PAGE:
Bill Neville: Questions abound on proposed fire district consolidation in Nevada County
Even though, as a resident of the City of Grass Valley, I am not included in the proposed Fire District consolidation, I read the Aug. 7 article on consolidation with great interest, although it left me with more questions than answers:
What are the goals of the new Fire District? The only issues addressed I see in the article are increases in staffing at existing stations to handle two incidents (of undisclosed type/size) at the same time while leaving (unnumbered) reserve resources and essentially doubling the cost of fire protection — these seem more a description of methodology to reach a goal than an actual goal.
2. Why are not the cities (Grass Valley and Nevada City) included in his study?
Their commercial base would seem a natural source of revenue through county approved sales tax.
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Their commercial clientele would certainly be affected by a major fire no matter what jurisdiction was their residence.
Wildfire ignores city limits.
Without the cities included, the area to be protected will be convoluted and less efficient to serve.
3. What will be the governance structure of the new district? Will residents lose control of their fire protection and EMS? Who will manage the district? Do any of our current fire managers have the background to be considered as chief of the new agency?
4. Has the “working subcommittee” actually established through some formal methodology that the locations of the current Fire District stations would be appropriate (effective/efficient) for operating this new fire agency? My casual observations of the current stations I am aware of lead me doubt this.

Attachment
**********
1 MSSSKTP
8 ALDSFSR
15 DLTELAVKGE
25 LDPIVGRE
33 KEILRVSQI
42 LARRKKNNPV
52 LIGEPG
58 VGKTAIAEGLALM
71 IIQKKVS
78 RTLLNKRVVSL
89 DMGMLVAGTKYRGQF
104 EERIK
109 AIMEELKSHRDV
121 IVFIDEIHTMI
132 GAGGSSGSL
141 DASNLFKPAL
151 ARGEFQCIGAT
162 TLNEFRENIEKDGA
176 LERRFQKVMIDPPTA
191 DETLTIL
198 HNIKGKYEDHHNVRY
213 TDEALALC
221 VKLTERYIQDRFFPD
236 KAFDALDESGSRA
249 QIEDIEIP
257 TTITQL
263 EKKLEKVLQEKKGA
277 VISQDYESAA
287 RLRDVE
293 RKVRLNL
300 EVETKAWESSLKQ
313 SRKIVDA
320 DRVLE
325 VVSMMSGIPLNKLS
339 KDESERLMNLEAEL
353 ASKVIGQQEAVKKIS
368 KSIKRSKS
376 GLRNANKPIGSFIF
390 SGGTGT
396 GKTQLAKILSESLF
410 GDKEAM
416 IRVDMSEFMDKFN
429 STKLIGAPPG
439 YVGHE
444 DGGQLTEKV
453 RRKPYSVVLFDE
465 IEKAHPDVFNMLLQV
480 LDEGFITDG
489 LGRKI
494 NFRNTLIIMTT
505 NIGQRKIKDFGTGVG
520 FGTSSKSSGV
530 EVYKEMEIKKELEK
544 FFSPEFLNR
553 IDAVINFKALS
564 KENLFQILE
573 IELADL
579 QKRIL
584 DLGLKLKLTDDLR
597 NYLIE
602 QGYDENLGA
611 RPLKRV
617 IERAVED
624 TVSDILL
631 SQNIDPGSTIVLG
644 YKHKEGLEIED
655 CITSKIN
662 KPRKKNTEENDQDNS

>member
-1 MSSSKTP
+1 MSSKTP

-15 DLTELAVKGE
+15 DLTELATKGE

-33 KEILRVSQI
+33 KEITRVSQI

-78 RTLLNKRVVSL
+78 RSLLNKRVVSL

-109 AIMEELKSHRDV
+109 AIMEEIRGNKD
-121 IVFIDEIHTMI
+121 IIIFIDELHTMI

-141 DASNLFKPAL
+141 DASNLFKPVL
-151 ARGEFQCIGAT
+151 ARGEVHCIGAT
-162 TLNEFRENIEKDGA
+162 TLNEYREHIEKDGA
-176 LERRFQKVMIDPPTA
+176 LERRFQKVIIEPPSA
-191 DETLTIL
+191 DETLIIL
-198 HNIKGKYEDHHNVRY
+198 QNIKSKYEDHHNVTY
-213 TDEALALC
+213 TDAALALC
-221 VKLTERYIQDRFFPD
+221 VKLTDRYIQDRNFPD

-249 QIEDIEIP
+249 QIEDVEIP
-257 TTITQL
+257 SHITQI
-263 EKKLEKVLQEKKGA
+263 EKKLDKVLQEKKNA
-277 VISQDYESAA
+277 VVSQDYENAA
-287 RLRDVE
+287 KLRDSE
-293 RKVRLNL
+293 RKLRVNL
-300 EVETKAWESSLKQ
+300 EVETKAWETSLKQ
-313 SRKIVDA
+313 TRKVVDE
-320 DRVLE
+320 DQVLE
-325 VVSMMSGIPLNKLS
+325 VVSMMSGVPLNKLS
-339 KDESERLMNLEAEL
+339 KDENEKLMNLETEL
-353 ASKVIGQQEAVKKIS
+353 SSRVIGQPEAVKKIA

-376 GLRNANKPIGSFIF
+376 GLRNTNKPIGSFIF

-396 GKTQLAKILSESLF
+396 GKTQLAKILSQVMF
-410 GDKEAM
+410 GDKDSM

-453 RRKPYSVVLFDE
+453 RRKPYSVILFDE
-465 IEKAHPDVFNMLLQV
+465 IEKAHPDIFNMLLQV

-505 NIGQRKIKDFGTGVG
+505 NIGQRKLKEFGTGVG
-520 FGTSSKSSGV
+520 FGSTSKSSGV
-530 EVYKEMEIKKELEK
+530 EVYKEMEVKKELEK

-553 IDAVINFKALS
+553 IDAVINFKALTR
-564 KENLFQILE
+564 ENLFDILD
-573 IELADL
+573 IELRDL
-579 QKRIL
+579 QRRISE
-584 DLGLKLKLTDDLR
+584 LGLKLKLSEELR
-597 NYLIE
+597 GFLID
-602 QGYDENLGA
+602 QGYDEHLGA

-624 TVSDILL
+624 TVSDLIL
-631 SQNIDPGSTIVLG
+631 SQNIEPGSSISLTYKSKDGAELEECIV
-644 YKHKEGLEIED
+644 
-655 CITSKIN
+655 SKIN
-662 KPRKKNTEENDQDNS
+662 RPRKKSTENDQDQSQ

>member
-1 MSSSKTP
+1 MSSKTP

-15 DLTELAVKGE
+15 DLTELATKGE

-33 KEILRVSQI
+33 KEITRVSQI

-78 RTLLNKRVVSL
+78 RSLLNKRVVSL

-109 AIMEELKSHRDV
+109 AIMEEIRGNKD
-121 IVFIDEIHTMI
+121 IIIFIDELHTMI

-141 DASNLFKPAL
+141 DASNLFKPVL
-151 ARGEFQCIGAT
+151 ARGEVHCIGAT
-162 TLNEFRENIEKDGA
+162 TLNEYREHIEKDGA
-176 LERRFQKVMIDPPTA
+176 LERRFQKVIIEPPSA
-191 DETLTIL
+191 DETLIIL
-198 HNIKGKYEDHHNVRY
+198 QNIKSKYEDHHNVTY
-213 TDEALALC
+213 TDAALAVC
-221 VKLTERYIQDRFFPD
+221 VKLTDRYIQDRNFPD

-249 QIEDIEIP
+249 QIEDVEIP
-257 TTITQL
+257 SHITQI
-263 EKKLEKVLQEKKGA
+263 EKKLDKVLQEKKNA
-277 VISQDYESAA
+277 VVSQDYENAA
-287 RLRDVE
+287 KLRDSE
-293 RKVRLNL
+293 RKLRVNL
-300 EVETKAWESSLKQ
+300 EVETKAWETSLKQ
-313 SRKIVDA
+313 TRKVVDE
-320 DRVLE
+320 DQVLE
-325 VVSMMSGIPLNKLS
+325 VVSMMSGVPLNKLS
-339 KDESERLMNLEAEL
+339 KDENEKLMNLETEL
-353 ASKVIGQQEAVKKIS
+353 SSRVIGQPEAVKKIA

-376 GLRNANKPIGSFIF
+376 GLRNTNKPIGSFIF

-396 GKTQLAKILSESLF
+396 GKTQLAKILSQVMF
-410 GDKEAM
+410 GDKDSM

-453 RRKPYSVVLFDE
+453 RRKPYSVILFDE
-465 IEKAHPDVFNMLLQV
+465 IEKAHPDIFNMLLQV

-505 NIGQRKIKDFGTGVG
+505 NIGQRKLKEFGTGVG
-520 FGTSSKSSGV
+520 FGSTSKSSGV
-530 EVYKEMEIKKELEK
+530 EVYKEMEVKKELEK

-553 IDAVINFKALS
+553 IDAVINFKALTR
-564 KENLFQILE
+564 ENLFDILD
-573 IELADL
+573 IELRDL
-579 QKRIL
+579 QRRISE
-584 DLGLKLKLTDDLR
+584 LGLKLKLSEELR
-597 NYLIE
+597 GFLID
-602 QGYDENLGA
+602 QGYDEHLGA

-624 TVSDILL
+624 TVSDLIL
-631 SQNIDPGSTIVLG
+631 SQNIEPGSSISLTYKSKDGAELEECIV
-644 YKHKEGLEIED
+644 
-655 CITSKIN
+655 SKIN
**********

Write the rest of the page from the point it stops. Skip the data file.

5. What led the “working subcommittee” to determine that a 240% increase in staffing would be appropriate (and fiscally supportable) for the new district? The proposed staffing equates to one firefighter for every 500 residents in the proposed service area — in the vast majority of California communities that number is closer to one firefighter for every 1,000 residents and in many cases that includes ambulance staffing.
6. Who has staffed the “working subcommittee?” Hopefully includes some outside the Fire District residents, e.g. representatives of those commercial establishments, which will no doubt at some point be asked to pick up significant part of the fiscal impact of the new District.
Based only on The Union’s report I must admit I am disappointed that such a needed and important step in our community’s development appears to be considered with less deep thought than it deserves. I do not understand the lack of some “out of the box” thinking, for example:
Use of part-time or volunteer staffing to reduce staffing requirements especially during periods of high demand (these periods, especially EMS can be roughly predicted)
Increased use of fire company personnel for fire prevention inspections to reduce need for an inspection force
Contracting with other agencies to reduce costs, e.g. Higgins contract with Cal Fire (take a look at proximity of Nevada City and Cal Fire stations – adjacent).
Moving, closing some current stations full or part time to reduce costs.
Staggered staffing to reduce costs, reduced staffing for “quieter” stations.
Contract with the hospital to share first responder EMS costs.
Reduce immediate staffing goals.
I realize that not all or even some of these may be acceptable to the program planners, however I implore them to find some means to reduce the projected cost and increase the area covered of this truly critical effort.
Bill Neville, who lives in Grass Valley, is a retired superintendent at National Fire Academy; assistant vice president, National Fire Protection Association; assistant chief, Los Angeles Fire Department; fire chief, Hayward Fire Department; and director, Penn Valley Fire Department.
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